James Gentile of the Research Corporation for Science Advancement has to think about the big questions—where is science going? And how will we get there?
For him, it's easy—as humans understand more about science, the concepts are only going to get tougher, the problems more complex.
"I see science as getting bigger—it's going to be highly complex, and it's going to benefit from cross-disciplinary interactions," he said. "We're going to benefit from people who can think rather than just look up information."
That makes things tougher for universities and teachers, who are tasked with training the next generation of scientists. They not only have to keep up with the ever-changing STEM fields, but they have to feed information to students in a way that's palatable—and what's being done now isn't working, experts say. About 40 percent of engineering students leave the major by the end of their freshman year. That has to change, said Mark Ginsberg, dean of George Mason University's College of Education and Human Development.
"They tend not to be successful early—and if you're not successful, you tend not to enjoy what you're doing and you migrate away," he said.
Gary Bertoline, dean of Purdue University—West Lafayette's College of Technology, said the answer is easy, but it takes an all-hands-on-deck approach to implement it.
"It's about the kinds of programs you offer and how they're offered—you need project-based learning, need to bring meaning to the assignments you give," he said. Even if teachers do a great job of teaching STEM concepts, they have to be able to give the material meaning to students if they expect them to stick with it.
"Culture eats strategy for breakfast," he said. "If the culture behind your strategy doesn't support what you're teaching, you'll get a frustrating experience. We've got to change attitudes and have everyone understand it's a systemic approach."
That means professors need to give students the latitude to fail, high school and middle school teachers have to learn to bring fun projects into the classroom, and elementary school teachers need to have a better understanding about what they're teaching.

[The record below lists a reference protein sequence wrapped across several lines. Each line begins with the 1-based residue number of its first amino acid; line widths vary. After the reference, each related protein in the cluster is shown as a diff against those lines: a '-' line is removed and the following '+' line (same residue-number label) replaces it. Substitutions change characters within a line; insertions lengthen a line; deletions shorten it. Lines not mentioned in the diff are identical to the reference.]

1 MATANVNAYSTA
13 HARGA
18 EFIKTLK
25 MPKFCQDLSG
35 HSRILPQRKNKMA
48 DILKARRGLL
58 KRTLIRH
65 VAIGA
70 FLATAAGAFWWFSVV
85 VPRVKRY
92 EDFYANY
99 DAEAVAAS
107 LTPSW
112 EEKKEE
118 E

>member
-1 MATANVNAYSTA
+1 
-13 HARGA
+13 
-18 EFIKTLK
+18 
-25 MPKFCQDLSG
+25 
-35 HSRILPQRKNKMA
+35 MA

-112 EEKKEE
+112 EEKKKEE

"Elementary school teachers are not rocket scientists when it comes to science. They're rocket scientists at pedagogy," Ginsberg said. "If we want students to learn by experience and by doing, teachers must have a higher level of sophistication and understanding of the content. In secondary school, it's the reverse—they're more proficient in the content, but less proficient in [conveying it]."
That's why GMU and other Virginia universities have launched VISTA—the Virginia Initiative for Science Teaching and Achievement, a professional development and teacher training program with four goals: training STEM literate elementary school teachers; developing secondary school teachers' approaches; training faculty how to support their teachers; and developing "science coordinators" in schools of all levels.
"It's about cradle-to-career and nurturing over the course of time," Ginsberg said. "Success breeds success, and our premise is that if we can help students to be high-achieving early, we can maintain it."
A hands-on approach to science is going to be necessary going forward, Gentile said. STEM careers can't be dominated by white males any longer— it'll take a wide swath of people to make scientific breakthroughs. He pointed to one class at the University of California—Berkeley, taught by Bob Full. The class has one challenge: "Students have to identify a motion by any living organism and build a robot to mimic it," he said.
"Teams made up of all young men failed. Teams made up of all young women failed. The teams that were made up of people that had a single cultural background failed," he said. "The teams that did well had men, women, and people who were thinking in different ways based on different cultural perspectives … we have to take STEM education and broaden it and embrace it."